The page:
Re-imagining Manchester Art Gallery
This new hang is part of our ‘show-our-working’ approach to the Gallery rethink. Over the coming years we will be working with a group of co-curators whose lives have been affected by migration to completely rethink the space. In the interim we need to create an environment which helps start conversations on the subject of migration and travel, that’s less heavy-Imperialist-Victoriana in its aesthetic. Our newest acquisition Green Field by Kate Davies is the centrepiece of the new hang, the look of which is inspired by the School of Integration bright colour vibe. This will be the space where gallery staff will teach a module of the In Place of War (https://www.inplaceofwar.net/) course this autumn (pandemic permitting). This is a learning programme for creative entrepreneurs affected by migration to help them to develop their practice. Our pair of Canaletto paintings are also back on display, and they look lovely against the pale purple wall colour.
The element of the new hang that I am most attached to is probably the work by Jean Spencer, 4 part painting (Nuremberg). It was given to the gallery by the artist’s family in 2002, a few years after Spencer had died (in 1998). The Gallery was just reopening after a four-year closure for redevelopment and expansion. Spencer’s paintings were gratefully received, but had not been factored in to the long-planned opening displays, and for a few years they seem to have been forgotten about. I say ‘seem’ to have been forgotten about, because I have had my eye on them for a while now. My reason is personal – I met Spencer the year before she died. It was my first volunteering stint at a gallery, spent at Kettle’s Yard in Cambridge. Helping Jean to install her work set me on a museums and galleries career path for life.
I didn’t know this in 1997, but Spencer was a member of the collective Countervail. The title was chosen by this group of women artists in 1990 as a word that defies definition. For example, it can mean the same as counterbalance, but is also used in the sense of fighting against, or acting with equal power. The group resisted the pressure of an easy label. Spencer thought of a picture as a space of countervailing energies, of power sharing, and of struggle. She described her colours as fighting against the system which divides them. For me, the colour boundaries serve as a metaphor for the borders of nation states. Spencer herself was an internationalist, exhibiting more in Europe than in her native Britain. She took part in a group show in Nuremberg in 1989, which is why this work has its title.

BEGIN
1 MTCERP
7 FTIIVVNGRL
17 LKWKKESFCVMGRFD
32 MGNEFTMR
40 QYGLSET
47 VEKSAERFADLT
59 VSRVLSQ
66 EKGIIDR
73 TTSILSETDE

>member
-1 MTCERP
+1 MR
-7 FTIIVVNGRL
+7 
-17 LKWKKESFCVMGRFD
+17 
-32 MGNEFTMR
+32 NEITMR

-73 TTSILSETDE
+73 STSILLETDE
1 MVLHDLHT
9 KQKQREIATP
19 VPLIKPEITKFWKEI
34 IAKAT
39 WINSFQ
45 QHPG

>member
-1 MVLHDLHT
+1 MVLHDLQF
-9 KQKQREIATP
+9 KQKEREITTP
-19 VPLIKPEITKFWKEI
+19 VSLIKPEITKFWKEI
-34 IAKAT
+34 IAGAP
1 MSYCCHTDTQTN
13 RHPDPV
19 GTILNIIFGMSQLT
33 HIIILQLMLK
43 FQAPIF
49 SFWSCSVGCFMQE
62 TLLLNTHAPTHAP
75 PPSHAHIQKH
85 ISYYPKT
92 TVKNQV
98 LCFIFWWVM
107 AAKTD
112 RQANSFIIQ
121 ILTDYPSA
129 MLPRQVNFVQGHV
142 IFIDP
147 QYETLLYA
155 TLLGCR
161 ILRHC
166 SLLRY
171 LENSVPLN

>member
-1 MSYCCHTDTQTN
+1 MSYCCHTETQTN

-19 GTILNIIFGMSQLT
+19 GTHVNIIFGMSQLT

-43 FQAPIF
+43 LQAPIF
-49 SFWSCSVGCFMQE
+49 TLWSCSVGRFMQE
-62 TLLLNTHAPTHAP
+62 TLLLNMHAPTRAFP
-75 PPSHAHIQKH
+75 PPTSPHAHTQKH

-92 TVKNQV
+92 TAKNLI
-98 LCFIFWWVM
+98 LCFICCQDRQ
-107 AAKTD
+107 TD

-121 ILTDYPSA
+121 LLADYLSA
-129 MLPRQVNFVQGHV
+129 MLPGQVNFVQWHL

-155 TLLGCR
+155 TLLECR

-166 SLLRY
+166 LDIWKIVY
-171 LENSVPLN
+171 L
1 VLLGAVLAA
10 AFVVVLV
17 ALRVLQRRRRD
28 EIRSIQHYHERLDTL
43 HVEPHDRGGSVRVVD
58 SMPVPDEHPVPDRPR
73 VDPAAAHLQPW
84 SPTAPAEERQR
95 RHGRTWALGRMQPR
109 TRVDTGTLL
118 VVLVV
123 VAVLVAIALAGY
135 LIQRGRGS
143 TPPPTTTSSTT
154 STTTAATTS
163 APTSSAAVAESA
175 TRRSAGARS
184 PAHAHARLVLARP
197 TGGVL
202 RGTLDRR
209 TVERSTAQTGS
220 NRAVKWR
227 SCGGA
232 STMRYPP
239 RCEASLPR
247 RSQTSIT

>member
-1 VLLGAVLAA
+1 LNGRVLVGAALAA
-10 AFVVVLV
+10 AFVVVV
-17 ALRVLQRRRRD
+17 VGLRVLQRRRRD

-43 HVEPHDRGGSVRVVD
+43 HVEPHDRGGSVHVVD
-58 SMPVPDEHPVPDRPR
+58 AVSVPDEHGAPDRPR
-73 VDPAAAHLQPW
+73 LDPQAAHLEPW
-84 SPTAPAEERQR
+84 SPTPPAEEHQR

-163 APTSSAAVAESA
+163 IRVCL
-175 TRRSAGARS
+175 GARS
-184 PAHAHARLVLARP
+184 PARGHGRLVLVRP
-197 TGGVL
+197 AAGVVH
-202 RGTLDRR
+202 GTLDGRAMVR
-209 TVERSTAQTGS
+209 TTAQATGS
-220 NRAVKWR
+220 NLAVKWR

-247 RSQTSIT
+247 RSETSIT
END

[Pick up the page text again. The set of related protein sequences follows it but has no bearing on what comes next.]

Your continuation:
Sparking: Jane Benson and William Etty
As one of the Gallery’s curators of historic art I often joke that I’m not used to working with living artists. But I’m going to have to get a new feeble witticism to fall back on, as in our re-imagining of the Gallery this is changing.
In October 2019 I was honoured to join my colleagues on a trip to the Manchester Contemporary Art Fair, held at Manchester Central. Our mission was to choose a work or works for the Gallery’s collection. This rare opportunity came thanks to the Manchester Contemporary Art Fund. Every one of these generous individuals puts some money in the pot annually, and their city gains a work of art. My role was to ensure that what we chose would not gently settle into the collection but would create sparks in its collision with the historic works.
Have a walk through the historic galleries and you’ll hear one of the works we chose before you see it. It’s Jane Benson’s Toothache (Sameeha Elwan) – a paper sculpture, with sound.
Jane meticulously wrote out a short story by Sameeha Elwan, a writer and poet living in Palestine, then cut out the words, apart from the syllables that form the sounds ‘do re mi fa sol la ti do’. She describes this process as ‘searching for the tone of exile, and for the potential music of Elwan’s prose’. She collaborated with New-York based mezzo-soprano Hai-Ting Chinn, who sings the notes excavated from the story. The story, Toothache in Gaza, tells of the difficulties in obtaining even simple things such as dental treatment when one is designated as ‘stateless’.
It can be that making a political point with art is heavy going, but the lightness of this work is what draws people in: Hai-Ting’s pure notes resonate through the gallery, and stay with you as you move past our oil painting collection. William Etty’s The Sirens and Ulysses hangs nearby. This macabre early Victorian painting foregrounds the decaying corpses of men who did not survive a dangerous sea journey. Gorgeous singing had drawn them to their death. Viewing this painting with the sound of contemporary statelessness echoing in my ears makes those sparks fly for me.
Hannah Williamson, Curator: Fine Art